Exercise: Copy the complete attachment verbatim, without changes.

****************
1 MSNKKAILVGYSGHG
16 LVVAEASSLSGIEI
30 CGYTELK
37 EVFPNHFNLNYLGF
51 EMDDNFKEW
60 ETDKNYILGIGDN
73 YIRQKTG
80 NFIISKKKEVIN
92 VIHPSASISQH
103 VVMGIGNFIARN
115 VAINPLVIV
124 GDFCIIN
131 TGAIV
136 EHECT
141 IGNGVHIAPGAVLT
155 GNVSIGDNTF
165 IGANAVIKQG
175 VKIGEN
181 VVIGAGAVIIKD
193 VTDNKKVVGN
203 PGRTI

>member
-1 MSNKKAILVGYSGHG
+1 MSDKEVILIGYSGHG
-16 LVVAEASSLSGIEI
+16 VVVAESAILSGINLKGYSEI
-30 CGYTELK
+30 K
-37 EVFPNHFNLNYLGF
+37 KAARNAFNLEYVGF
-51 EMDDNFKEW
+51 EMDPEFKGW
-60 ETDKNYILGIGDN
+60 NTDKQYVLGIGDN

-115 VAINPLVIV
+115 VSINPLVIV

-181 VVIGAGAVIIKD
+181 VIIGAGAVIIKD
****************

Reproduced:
1 MSNKKAILVGYSGHG
16 LVVAEASSLSGIEI
30 CGYTELK
37 EVFPNHFNLNYLGF
51 EMDDNFKEW
60 ETDKNYILGIGDN
73 YIRQKTG
80 NFIISKKKEVIN
92 VIHPSASISQH
103 VVMGIGNFIARN
115 VAINPLVIV
124 GDFCIIN
131 TGAIV
136 EHECT
141 IGNGVHIAPGAVLT
155 GNVSIGDNTF
165 IGANAVIKQG
175 VKIGEN
181 VVIGAGAVIIKD
193 VTDNKKVVGN
203 PGRTI

>member
-1 MSNKKAILVGYSGHG
+1 MSDKEVILIGYSGHG
-16 LVVAEASSLSGIEI
+16 VVVAESAILSGINLKGYSEI
-30 CGYTELK
+30 K
-37 EVFPNHFNLNYLGF
+37 KAARNAFNLEYVGF
-51 EMDDNFKEW
+51 EMDPEFKGW
-60 ETDKNYILGIGDN
+60 NTDKQYVLGIGDN

-115 VAINPLVIV
+115 VSINPLVIV

-181 VVIGAGAVIIKD
+181 VIIGAGAVIIKD